They particularly favor small insects such as flies, aphids, and spiders, which are abundant in their habitats. They use their long, pointed bills to catch flying insects.


Canivet’s Emeralds have a varied diet that varies in composition and quality throughout the year. During the breeding season, they rely more on insects and other sources of protein to supplement their diet.

In contrast, during the non-breeding season, they consume more sugary substances, such as nectar. Metabolism and Temperature Regulation:

Canivet’s Emeralds have a high metabolic rate that enables them to fly and hover in place continuously.

They have the highest metabolic rate of any bird species, relative to their body size. During periods of increased activity and foraging, they regulate their body temperature by increasing metabolic and respiratory rates.

Sounds and Vocal


Canivet’s Emeralds are relatively quiet birds and do not produce as many vocalizations as other hummingbirds. However, they do have a distinctive vocalization, characterized by a high-pitched, consistent trill that is often used as a territorial call.


Canivet’s Emeralds produce a trilling call, similar to the sound produced by an insect or a mechanical buzzer. This call is often used by males to defend their territories, particularly during the breeding season.

In addition to their territorial use, they may emit this call during courtship displays. Males can be quite vocal during territorial disputes and will often produce a series of short, high-pitched chatters and screeches as they chase off other males.

Females do not vocalize as much, although they may produce a soft, muffled chirp or tweep. In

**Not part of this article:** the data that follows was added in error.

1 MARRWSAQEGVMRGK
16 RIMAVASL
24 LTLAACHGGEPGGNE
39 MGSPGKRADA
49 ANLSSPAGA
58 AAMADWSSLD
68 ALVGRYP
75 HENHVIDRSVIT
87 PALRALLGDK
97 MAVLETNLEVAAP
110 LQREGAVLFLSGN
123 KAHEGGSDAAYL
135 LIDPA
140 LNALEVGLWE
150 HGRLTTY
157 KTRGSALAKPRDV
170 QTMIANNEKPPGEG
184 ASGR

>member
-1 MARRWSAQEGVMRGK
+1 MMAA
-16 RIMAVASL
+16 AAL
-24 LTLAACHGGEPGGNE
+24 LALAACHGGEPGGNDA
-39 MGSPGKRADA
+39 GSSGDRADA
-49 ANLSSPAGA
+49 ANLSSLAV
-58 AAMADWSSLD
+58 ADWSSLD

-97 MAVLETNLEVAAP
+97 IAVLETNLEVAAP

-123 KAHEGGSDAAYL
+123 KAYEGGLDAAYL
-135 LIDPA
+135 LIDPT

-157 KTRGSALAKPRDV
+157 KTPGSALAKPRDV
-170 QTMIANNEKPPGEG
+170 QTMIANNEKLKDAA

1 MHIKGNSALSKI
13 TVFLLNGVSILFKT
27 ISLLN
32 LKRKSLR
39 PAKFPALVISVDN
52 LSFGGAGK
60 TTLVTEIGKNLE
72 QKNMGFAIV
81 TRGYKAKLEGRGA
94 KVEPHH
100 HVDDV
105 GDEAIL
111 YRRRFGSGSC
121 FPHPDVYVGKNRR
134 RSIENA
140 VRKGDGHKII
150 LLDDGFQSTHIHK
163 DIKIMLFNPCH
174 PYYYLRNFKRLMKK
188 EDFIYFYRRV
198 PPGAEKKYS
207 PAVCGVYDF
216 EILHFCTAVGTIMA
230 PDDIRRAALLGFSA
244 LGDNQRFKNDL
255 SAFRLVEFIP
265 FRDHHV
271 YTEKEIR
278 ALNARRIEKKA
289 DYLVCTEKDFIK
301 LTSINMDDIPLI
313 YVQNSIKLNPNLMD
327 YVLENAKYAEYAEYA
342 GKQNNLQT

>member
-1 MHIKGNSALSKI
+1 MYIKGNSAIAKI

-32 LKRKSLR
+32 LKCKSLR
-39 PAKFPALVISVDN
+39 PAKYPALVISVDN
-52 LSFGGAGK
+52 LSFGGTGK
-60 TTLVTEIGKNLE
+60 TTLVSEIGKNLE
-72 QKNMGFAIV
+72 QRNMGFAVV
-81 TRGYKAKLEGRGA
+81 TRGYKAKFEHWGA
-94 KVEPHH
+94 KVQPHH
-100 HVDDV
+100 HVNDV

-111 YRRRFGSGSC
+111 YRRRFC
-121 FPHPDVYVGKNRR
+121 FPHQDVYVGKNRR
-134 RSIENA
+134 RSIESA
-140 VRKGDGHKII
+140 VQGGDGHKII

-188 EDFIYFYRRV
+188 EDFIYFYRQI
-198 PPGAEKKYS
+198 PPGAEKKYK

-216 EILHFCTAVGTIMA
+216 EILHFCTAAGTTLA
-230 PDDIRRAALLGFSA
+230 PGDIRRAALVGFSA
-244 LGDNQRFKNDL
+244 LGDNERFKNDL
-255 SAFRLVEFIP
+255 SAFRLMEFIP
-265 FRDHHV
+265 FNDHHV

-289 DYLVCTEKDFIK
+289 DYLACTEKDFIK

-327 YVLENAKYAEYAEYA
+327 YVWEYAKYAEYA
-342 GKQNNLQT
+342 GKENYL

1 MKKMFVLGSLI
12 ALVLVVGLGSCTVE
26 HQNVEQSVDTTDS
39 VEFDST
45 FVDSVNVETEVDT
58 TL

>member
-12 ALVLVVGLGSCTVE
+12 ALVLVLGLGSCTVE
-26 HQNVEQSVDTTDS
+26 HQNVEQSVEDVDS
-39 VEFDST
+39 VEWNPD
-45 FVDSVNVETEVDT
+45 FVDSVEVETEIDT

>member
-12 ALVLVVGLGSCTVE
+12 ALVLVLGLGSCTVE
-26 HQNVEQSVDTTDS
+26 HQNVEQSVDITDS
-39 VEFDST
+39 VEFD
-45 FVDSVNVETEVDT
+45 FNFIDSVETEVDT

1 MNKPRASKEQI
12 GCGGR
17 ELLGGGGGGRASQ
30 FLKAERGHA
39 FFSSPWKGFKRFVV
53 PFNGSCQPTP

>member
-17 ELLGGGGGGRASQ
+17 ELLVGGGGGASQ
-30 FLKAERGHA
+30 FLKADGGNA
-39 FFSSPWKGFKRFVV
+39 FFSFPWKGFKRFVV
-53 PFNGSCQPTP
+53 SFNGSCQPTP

Canivet’s Emeralds have a specialized diet that includes nectar and small insects to supplement their high metabolic rate.

They have adapted to thrive in a variety of habitats and are well-known for their aerial acrobatics and active foraging. While they are relatively silent compared to other hummingbird species, they do have a distinctive vocalization that is used for territorial and courtship displays.

Understanding these aspects of Canivet’s Emeralds’ life can help in developing effective strategies to protect and conserve the species for the future.


Canivet’s Emeralds are small birds that are highly adaptable to their terrain and have unique behavioral characteristics. These include their locomotion, self-maintenance, agonistic behavior, and sexual behavior.


Canivet’s Emeralds are extremely agile and have highly developed wings that allow them to hover in place while feeding. They can fly forwards, backward, and sideways and are known for their fast and erratic flight patterns.

These birds have a distinctive hovering behavior and can remain stationary in mid-air rather than perching on a branch. Self Maintenance:

Canivet’s Emeralds spend a significant amount of time grooming their feathers and maintaining their plumage.

They use their long bills to preen themselves, removing dirt, oil, and parasites. These birds are typically active throughout the day and require rest periods to recharge their highly active metabolism.



Canivet’s Emeralds are territorial birds that can become aggressive towards other hummingbirds, particularly during the breeding season. Males protect their territories by displaying their vibrant plumage and performing aerial displays to deter other males from entering their territory.